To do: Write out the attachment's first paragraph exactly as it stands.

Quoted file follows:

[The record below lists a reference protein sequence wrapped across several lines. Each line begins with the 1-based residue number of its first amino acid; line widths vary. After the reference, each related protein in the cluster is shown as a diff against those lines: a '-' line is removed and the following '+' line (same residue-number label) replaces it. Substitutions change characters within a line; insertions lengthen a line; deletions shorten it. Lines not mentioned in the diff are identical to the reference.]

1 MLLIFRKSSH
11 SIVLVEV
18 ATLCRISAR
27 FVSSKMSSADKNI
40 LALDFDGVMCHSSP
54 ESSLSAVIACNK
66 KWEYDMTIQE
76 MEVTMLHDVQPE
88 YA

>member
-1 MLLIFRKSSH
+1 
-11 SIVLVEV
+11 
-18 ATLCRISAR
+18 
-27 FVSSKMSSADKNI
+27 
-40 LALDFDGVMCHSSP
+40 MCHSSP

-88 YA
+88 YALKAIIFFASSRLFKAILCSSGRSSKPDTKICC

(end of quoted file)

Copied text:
[The record below lists a reference protein sequence wrapped across several lines. Each line begins with the 1-based residue number of its first amino acid; line widths vary. After the reference, each related protein in the cluster is shown as a diff against those lines: a '-' line is removed and the following '+' line (same residue-number label) replaces it. Substitutions change characters within a line; insertions lengthen a line; deletions shorten it. Lines not mentioned in the diff are identical to the reference.]